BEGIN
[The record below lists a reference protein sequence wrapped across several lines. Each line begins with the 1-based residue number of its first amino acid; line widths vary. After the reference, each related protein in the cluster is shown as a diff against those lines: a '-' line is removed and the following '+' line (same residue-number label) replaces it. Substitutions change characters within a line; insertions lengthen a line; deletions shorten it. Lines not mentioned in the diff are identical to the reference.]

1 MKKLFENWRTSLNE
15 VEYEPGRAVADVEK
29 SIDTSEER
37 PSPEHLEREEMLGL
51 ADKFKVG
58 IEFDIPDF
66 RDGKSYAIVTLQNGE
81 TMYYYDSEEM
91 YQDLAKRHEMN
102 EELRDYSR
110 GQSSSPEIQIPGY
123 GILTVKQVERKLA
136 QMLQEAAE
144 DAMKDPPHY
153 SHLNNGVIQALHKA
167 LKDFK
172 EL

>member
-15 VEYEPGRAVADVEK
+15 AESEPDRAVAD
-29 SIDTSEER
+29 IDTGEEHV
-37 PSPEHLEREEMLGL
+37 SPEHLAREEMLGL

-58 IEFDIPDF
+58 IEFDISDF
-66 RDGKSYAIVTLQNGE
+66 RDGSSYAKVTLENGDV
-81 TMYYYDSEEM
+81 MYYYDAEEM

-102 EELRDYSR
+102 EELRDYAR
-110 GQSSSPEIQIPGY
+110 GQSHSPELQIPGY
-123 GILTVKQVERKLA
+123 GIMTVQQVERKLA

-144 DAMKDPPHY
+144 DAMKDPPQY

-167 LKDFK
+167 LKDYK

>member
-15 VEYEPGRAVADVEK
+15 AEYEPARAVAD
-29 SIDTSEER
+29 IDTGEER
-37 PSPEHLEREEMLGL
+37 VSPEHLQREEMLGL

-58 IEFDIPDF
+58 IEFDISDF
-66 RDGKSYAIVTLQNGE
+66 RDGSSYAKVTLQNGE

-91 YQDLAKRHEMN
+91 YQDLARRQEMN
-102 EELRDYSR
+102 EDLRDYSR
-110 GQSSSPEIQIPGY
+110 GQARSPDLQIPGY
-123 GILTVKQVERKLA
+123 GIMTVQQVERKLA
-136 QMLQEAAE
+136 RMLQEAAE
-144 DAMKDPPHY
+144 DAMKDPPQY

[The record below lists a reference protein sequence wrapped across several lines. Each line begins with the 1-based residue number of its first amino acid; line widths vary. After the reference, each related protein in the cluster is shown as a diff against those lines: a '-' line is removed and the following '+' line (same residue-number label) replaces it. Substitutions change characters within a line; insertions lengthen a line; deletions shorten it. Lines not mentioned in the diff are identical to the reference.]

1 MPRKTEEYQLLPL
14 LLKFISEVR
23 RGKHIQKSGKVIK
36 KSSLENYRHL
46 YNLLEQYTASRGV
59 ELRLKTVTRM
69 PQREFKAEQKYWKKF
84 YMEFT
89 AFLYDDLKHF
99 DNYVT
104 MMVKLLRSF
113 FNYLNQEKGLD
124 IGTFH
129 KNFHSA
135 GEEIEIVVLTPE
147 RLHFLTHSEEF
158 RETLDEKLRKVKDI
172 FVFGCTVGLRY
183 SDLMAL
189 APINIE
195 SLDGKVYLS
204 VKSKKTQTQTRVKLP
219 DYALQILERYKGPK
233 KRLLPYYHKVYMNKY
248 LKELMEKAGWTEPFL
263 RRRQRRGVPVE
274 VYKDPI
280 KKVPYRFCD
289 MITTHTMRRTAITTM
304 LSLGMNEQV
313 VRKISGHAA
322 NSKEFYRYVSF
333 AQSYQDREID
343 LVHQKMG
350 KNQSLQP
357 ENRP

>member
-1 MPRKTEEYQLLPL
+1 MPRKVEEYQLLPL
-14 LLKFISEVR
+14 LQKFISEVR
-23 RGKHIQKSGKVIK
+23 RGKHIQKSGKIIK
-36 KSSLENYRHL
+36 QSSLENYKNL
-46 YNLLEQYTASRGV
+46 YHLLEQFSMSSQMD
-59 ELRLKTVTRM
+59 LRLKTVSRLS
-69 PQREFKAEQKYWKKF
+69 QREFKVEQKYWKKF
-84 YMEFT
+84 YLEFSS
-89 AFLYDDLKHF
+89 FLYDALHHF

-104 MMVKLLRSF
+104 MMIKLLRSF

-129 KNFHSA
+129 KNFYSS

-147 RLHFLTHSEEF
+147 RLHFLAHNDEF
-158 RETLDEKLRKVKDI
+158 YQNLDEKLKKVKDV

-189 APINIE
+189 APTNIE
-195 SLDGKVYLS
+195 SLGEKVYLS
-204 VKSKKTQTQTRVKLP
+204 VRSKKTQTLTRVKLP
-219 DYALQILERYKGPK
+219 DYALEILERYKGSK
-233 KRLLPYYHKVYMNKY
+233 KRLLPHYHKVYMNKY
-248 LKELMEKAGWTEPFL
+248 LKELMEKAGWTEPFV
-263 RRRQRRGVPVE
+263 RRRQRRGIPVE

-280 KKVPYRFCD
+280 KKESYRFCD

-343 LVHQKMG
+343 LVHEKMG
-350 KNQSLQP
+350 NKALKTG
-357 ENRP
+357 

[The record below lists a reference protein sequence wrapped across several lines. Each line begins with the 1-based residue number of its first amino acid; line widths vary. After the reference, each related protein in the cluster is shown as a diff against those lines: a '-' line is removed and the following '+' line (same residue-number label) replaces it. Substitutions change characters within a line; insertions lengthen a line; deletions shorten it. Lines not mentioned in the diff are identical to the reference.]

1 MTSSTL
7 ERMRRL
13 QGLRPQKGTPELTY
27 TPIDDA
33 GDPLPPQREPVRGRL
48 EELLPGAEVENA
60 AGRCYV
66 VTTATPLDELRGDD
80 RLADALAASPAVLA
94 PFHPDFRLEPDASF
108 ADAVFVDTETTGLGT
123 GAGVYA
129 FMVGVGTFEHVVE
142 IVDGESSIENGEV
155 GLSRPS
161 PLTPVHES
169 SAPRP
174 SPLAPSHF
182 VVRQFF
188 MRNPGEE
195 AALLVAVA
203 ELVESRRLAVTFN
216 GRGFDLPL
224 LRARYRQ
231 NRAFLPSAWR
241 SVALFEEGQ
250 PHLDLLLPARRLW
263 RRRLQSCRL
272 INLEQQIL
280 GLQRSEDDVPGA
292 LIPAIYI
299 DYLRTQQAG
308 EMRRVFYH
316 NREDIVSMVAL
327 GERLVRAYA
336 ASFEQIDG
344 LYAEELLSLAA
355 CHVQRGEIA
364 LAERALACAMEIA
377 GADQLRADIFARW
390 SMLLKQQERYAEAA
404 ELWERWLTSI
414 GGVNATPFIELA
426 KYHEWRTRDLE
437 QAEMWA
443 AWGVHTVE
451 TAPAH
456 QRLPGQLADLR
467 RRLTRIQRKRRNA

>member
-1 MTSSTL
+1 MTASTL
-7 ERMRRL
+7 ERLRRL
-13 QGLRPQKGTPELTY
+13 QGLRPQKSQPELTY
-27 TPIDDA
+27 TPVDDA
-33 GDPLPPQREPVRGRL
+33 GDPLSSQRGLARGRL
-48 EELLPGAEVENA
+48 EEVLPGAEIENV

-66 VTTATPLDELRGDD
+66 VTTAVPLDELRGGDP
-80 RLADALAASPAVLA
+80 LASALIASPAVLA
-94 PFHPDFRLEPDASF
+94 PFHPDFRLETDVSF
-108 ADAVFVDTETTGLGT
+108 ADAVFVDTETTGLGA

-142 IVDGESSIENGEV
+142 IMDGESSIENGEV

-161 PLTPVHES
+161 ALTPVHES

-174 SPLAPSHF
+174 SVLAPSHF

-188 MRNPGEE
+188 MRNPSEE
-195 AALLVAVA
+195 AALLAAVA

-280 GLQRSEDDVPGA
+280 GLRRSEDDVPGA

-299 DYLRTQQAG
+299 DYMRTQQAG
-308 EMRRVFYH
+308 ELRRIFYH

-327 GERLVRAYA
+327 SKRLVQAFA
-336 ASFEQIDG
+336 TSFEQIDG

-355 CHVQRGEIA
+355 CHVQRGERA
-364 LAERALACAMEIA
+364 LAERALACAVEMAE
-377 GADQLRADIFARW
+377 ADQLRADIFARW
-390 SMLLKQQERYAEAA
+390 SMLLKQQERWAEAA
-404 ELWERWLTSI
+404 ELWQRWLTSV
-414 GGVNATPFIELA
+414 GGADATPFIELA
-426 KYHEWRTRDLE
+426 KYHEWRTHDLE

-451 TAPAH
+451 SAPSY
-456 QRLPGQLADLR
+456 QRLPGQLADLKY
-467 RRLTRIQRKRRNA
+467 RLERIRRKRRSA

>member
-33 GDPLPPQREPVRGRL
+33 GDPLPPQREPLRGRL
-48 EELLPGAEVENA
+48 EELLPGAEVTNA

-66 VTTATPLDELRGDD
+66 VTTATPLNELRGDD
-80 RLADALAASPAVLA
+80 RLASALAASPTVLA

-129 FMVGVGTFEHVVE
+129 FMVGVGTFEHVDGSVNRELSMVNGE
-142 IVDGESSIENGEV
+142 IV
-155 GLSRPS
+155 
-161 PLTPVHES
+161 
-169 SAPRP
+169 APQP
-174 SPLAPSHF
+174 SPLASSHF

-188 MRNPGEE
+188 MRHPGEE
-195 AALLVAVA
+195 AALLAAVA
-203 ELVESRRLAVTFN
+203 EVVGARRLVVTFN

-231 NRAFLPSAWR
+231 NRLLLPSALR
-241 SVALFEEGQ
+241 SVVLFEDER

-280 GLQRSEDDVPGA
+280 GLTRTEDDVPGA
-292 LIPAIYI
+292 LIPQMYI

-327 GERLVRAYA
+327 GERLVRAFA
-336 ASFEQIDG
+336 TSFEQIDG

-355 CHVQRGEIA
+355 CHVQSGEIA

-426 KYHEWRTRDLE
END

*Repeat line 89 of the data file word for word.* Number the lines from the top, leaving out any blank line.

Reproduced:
233 KRLLPYYHKVYMNKY